ClubhouseI had the pleasure recently of co-presenting on the topic of “Productivity for Writers During the Pandemic” on Clubhouse, hosted by the literary agent Carly Watters. If you missed that talk, no worries. I plan to highlight some productivity tips for writers and other creatives in future blog posts issues, so stay tuned!

Meanwhile, if you’re thinking, “I don’t need another social media app,” that’s exactly what I thought about Clubhouse. But after several clients encouraged me to try it out saying that I would love it, I bit the bullet and decided to give it a try. And I must say that I’m impressed! It may seem overwhelming but I’m going to simplify it in case any of you are interested in joining.

Clubhouse is basically podcasting with participation. It is audio-only. You can’t post anything or type in comments the way you can with other social media channels. There is no print component to it. (Although they just added Back Channel, which is a direct messaging feature and can be used as a chat feature.) The idea is that there are “clubs” organized around particular topics. Similar to the way you would have clubs in real life. You can join a club and you’ll be alerted when they have a “room” going on to talk about a certain issue. Each one of these rooms or talks will have a few moderators. The moderators are considered to be “on stage” and you can hear them, similar to the way you would a podcast host. Everyone else that joins the room to listen is muted. You can raise your hand if you want to join them on stage and ask a question. The little icon with your image will move up to the moderator area while you’re asking a question, and then you will be unmuted. When you’re done asking your question, they will move you back down to the general room in the audience and you will be on mute again.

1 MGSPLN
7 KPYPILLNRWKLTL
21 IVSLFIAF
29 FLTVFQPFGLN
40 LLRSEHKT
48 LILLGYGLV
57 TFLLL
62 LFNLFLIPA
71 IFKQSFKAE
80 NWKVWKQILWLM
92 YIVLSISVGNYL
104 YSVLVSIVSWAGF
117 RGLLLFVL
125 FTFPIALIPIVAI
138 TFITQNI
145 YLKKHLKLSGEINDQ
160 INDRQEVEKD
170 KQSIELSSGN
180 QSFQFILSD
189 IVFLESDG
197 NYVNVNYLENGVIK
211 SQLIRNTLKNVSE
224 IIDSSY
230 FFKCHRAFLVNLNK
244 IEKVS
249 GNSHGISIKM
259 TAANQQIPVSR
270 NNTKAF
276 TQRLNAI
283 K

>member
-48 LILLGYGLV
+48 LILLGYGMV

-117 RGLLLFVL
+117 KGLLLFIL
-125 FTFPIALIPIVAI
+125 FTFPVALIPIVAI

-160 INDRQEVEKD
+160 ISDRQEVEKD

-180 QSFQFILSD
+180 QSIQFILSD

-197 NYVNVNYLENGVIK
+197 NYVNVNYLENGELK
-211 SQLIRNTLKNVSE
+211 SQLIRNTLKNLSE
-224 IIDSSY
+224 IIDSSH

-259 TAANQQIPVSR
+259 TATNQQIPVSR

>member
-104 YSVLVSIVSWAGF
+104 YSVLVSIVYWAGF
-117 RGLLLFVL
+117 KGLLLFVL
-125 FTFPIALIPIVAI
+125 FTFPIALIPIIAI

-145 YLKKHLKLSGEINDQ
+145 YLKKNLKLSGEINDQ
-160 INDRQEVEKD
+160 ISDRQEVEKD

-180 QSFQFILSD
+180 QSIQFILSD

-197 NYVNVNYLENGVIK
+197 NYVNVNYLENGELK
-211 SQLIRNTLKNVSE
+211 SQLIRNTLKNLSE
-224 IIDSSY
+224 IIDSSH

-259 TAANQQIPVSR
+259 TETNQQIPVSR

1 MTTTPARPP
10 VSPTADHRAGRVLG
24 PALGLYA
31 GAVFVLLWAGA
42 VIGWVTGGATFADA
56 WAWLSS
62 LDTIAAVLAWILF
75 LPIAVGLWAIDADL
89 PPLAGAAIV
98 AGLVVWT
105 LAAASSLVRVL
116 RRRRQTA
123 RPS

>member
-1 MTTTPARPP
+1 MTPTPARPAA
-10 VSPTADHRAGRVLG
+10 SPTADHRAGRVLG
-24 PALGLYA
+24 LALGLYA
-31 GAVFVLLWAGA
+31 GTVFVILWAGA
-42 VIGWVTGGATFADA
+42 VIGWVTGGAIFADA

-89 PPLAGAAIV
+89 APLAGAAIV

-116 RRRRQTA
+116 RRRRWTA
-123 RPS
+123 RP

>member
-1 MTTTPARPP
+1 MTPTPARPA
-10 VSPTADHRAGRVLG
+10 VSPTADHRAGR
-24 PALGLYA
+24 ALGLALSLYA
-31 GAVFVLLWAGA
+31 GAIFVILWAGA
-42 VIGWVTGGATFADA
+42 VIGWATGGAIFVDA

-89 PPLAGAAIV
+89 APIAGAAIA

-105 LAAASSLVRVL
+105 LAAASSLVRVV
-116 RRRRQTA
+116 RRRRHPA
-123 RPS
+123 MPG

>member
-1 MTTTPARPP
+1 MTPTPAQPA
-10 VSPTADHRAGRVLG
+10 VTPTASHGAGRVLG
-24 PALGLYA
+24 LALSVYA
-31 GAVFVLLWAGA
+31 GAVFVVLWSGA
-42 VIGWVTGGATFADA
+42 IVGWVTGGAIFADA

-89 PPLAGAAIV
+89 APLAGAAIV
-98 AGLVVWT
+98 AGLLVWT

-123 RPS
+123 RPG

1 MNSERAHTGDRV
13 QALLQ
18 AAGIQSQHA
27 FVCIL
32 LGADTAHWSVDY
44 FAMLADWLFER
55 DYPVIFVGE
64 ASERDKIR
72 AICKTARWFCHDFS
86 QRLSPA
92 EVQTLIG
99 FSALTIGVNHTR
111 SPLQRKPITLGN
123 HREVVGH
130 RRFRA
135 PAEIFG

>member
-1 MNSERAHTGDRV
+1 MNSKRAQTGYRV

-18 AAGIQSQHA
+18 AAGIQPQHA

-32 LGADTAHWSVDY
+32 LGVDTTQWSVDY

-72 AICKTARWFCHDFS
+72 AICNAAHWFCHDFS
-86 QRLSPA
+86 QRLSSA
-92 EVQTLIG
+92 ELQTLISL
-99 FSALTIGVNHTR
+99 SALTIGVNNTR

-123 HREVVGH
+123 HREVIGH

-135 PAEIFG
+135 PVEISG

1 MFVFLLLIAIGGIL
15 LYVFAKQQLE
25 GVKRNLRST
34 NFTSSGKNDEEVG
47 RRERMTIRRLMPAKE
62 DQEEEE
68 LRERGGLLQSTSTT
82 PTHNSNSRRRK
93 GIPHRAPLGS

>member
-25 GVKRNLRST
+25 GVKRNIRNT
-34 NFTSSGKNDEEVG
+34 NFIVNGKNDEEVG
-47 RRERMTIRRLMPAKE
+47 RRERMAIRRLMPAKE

I think the beauty of this is that there are conversations going on about lots of different topics. It’s a great place to listen, learn, and participate. Plus some of the moderators in the publishing industry are bigwigs and you’re basically joining them for a conversation. (Like I did recently with literary agent, Carly Watters!)

Here’s a screenshot of my profile but you don’t need to do something as comprehensive as this. You can copy over your Twitter or Instagram profile bio. Clubhouse recommends that you link to your Twitter and Instagram profiles if you have them. You’ll see that I also linked to my websites. I recommend you link to a website or blog if you have one.

Clubhouse profile

If you’re interested in a quick video tutorial on how to use Clubhouse beyond what I wrote here, I recommend you check out this video by a social media expert named Michael Stelzner who has an awesome quick Clubhouse tutorial. I watched it and was up and running within an hour.